The problem, some pundits said when they deconstructed her speech, was that it was so good and so powerful, that it only served to remind her supporters of how superb she is and set the bar high for Obama in his own speech.

The following night former President Bill Clinton did his best to top his wife’s speech. The most powerful orator in American politics–Obama notwithstanding–Clinton brought the house down, too. He reminded people of how much his Administration had done to improve the lives of Americans and how the Bush Administration had squandered it all on ill-conceived wars and corporate welfare, citing statistic after statistic. He referenced every failing of the Bush team from torture to Katrina.

Most importantly for Obama and his supporters, he shut the door on Republican criticism of Obama by linking the candidate to his own experience, noting that the Republicans had also said *he* was too young to lead, but that he had been on the right side of history and that Obama was on the right side of history.

The former President was sharp, incisive and witty. And he left no doubt, reprising Hillary, that he was, first and foremost, a party loyalist. His speech made clear that whatever animosity he might have felt toward Obama for the way the candidate had treated him and his wife during the primary, Clinton would support him enthusiastically for the good of the party, which he believes is best for the country.

After vice-presidential nominee Sen. Joe Biden’s acceptance speech, the night ended with the unity that had been so desperately sought by so many. Obama himself made a “surprise” appearance, acknowledging the Clintons and Biden.

What Americans saw was a coalescence of power: the two people who have been the most dynamic figures in the Democratic Party for the past 16 years–Bill and Hillary Clinton–and the new team, Obama and Biden, projecting a united front against the Republicans.

Obama’s speech on the final night of the convention was delivered with the same oratorical flourish that has become his signature. He began by thanking Hillary Clinton and ended with a passage from the Bible. In between he talked about everything from his own upbringing to the troubles average Americans face to the failures of the Bush Administration and how McCain and Bush are too close for comfort. He invoked his trademark again and again: change.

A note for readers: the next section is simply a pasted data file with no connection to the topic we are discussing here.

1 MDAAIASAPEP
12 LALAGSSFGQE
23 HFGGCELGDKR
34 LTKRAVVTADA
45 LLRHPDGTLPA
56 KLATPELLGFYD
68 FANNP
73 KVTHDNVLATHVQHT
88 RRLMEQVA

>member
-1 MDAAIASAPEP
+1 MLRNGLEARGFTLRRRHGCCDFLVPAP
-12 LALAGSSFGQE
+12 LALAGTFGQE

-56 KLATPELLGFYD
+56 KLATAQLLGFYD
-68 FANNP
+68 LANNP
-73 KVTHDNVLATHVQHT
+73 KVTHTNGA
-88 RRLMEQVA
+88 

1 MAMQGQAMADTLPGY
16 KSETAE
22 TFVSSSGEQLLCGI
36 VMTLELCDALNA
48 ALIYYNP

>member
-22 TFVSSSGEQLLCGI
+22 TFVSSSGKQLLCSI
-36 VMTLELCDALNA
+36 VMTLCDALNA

The speech as delivered by Obama had none of the written-by-committee quality that many acceptance speeches have, despite having indeed been written by committee. And whether Obama was attempting to reprise Dr. King or not, the comparisons will inevitably be made and the singularity of the historical event will resonate for decades to come.

Conventions catch people up in their intensity and this one did so more than most. When Hillary Clinton called for the nomination of Obama by acclimation, it was one of the most stunning moments many of us have experienced in recent American politics. The concomitant anniversaries–Clinton speaking on the anniversary of women’s suffrage and Obama speaking on the anniversary of King’s speech–added to the historic resonance. It’s difficult to imagine how one could not weep during either oratory or ignore their significance.

Yet while the Democrats were getting an A for history making, John McCain–the status quo white guy Republican–was continuing to move up in the polls.
There was no traditional poll “bounce” for Obama after he chose Biden for his running mate. Rather, his numbers went down. Many pundits suggested that Obama’s choice of a Washington insider who is one of the longest serving senators undercut his assertions that he was against Washington politics as usual and was in opposition to his message of change. After people saw Hillary Clinton’s magnificent speech, more wondered why he hadn’t chosen her.

Candidates always get a poll “bounce” after a convention, and no doubt Obama will get some bounce in next week’s numbers. But then McCain will get his own bounce when the Republican Convention ends. Obama campaign strategist David Axelrod was careful to defuse any notion that there would even *be* a bounce when talking to reporters during the convention.

Yet the question cannot be ignored: Why are the numbers so close? Statistically, Obama has gotten more than 80 percent of all news coverage to McCain’s paltry 54 percent. As veteran reporter Daniel Shore noted when Obama was in Germany, “Obama’s news. McCain isn’t.”

The convention itself answered some of the questions about the close poll numbers. What *is* the Democratic message?